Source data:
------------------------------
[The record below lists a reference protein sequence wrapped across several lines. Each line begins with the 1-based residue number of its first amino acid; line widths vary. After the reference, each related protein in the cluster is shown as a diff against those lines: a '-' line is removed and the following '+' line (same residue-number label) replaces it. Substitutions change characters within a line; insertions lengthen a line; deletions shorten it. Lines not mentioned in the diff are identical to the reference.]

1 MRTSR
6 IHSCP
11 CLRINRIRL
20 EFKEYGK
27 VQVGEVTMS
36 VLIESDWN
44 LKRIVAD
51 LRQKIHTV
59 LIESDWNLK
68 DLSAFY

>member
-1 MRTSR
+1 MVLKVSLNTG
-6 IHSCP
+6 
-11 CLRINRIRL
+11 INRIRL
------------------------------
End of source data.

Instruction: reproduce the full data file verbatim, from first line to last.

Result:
[The record below lists a reference protein sequence wrapped across several lines. Each line begins with the 1-based residue number of its first amino acid; line widths vary. After the reference, each related protein in the cluster is shown as a diff against those lines: a '-' line is removed and the following '+' line (same residue-number label) replaces it. Substitutions change characters within a line; insertions lengthen a line; deletions shorten it. Lines not mentioned in the diff are identical to the reference.]

1 MRTSR
6 IHSCP
11 CLRINRIRL
20 EFKEYGK
27 VQVGEVTMS
36 VLIESDWN
44 LKRIVAD
51 LRQKIHTV
59 LIESDWNLK
68 DLSAFY

>member
-1 MRTSR
+1 MVLKVSLNTG
-6 IHSCP
+6 
-11 CLRINRIRL
+11 INRIRL